The Atlanta City Council celebrates the pioneering women of Atlanta

Atlanta City Council
5 min readMar 5, 2024

As part of Women’s History Month, the Atlanta City Council highlights some of Atlanta’s historic women and their contributions:

Marian Wright Edelman: A Lifelong Champion for Children and Civil Rights

Marian Wright Edelman, a prominent civil rights activist, lawyer, and founder of the Children’s Defense Fund (CDF), has dedicated her life to advocating for the rights of children and marginalized communities. Edelman’s early experiences with racial injustice and inequality fueled her passion for social justice and shaped her lifelong commitment to fighting for equality and opportunity for all.

Growing up in the segregated South, Edelman witnessed firsthand the devastating effects of poverty, discrimination, and systemic injustice on children and families in her community. These experiences deeply influenced her worldview and instilled in her a sense of urgency to effect positive change. After graduating from Spelman College and Yale Law School, Edelman became the first African American woman admitted to the Mississippi Bar, where she began her career as a civil rights attorney.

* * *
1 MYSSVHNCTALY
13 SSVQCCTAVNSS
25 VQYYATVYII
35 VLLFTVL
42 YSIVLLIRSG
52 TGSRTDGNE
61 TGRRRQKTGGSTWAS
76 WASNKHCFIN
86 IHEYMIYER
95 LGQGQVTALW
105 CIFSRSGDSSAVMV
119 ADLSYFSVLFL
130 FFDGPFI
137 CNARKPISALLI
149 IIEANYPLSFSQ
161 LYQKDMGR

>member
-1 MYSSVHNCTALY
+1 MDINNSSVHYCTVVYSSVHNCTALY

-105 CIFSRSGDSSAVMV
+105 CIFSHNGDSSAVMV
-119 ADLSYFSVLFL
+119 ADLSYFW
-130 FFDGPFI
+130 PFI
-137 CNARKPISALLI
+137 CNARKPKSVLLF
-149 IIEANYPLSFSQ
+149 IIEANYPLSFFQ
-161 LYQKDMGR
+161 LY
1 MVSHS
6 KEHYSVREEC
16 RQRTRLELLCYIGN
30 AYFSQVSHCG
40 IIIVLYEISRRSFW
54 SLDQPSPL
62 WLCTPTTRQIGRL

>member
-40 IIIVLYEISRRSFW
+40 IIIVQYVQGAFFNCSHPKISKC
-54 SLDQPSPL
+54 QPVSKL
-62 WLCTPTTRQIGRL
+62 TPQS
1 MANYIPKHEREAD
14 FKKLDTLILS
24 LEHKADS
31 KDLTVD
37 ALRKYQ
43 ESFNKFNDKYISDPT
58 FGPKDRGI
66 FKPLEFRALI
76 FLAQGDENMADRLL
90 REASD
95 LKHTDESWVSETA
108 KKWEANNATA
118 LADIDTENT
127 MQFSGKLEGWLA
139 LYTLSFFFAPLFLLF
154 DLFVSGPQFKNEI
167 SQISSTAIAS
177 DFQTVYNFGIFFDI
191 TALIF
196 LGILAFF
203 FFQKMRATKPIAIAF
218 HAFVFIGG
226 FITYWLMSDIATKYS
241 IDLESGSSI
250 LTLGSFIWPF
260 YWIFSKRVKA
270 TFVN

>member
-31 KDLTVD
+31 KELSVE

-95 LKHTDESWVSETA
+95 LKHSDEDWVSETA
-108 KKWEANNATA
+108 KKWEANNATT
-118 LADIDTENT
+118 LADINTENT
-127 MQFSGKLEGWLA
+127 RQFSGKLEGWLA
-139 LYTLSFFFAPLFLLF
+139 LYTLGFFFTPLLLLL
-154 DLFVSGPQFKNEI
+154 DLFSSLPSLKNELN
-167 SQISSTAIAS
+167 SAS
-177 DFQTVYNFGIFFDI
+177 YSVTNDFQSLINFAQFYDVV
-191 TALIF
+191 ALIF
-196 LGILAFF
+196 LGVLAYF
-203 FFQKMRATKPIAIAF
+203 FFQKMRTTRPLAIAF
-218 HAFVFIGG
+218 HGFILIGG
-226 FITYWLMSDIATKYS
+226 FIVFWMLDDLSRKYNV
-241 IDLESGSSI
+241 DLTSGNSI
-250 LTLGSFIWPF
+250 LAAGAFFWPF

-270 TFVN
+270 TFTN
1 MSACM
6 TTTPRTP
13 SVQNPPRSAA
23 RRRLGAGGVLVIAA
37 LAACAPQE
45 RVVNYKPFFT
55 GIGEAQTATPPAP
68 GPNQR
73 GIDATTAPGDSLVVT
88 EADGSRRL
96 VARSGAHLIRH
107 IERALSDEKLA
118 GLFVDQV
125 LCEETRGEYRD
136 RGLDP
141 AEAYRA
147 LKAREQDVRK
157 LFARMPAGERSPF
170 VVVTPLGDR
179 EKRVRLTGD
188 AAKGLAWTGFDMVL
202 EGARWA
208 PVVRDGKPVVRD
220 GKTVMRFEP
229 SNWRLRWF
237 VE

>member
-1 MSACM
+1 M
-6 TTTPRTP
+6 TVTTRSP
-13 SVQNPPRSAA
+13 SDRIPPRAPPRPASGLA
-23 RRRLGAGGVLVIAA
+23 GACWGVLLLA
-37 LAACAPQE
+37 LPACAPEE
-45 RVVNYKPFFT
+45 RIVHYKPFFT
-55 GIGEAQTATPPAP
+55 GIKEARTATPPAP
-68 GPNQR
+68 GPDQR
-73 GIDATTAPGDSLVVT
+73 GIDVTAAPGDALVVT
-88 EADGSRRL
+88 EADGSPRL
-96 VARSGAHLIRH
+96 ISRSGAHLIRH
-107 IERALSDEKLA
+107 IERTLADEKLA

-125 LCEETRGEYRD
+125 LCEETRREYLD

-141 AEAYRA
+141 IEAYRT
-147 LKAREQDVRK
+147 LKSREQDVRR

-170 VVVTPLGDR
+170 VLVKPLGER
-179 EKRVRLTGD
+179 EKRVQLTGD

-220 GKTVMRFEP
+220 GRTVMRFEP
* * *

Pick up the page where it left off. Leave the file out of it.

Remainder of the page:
Throughout the 1960s, Edelman worked tirelessly alongside civil rights leaders such as Dr. Martin Luther King Jr. and Robert F. Kennedy to combat racial segregation and discrimination in the South. Her courageous advocacy and unwavering commitment to justice earned her widespread recognition and respect within the civil rights movement.

In 1973, Edelman founded the Children’s Defense Fund, a nonprofit organization dedicated to ensuring every child has a fair and equitable opportunity to thrive. Under her leadership, the CDF has become one of the nation’s leading advocates for children’s rights, championing policies and programs to address child poverty, improve access to healthcare and education, and combat systemic injustices that disproportionately impact children of color and low-income families.

One of Edelman’s most notable achievements is the passage of the Children’s Health Insurance Program (CHIP) in 1997, which provides low-cost health coverage to millions of uninsured children across the United States. Her tireless advocacy and grassroots mobilization efforts were instrumental in securing bipartisan support for this landmark legislation, which has helped to significantly reduce the rate of uninsured children nationwide.